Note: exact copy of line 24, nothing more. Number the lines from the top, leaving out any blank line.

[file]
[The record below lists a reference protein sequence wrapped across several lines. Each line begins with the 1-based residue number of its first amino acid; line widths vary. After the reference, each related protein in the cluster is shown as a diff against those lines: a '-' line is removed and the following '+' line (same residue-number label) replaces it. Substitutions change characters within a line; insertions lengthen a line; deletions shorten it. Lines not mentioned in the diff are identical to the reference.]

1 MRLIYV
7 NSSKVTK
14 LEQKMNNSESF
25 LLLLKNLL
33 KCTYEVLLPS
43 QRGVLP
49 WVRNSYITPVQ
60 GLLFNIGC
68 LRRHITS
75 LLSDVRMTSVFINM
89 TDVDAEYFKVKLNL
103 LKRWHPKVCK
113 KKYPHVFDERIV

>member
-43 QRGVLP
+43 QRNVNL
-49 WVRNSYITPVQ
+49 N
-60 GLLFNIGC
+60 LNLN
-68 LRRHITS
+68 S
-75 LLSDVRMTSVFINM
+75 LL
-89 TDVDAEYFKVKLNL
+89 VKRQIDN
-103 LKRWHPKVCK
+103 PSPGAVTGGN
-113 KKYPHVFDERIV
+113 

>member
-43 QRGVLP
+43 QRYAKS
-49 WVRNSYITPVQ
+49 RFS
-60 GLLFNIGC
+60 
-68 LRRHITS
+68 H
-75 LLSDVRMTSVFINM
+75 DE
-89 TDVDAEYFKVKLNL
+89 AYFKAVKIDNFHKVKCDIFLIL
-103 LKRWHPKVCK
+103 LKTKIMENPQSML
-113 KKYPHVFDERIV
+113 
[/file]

-75 LLSDVRMTSVFINM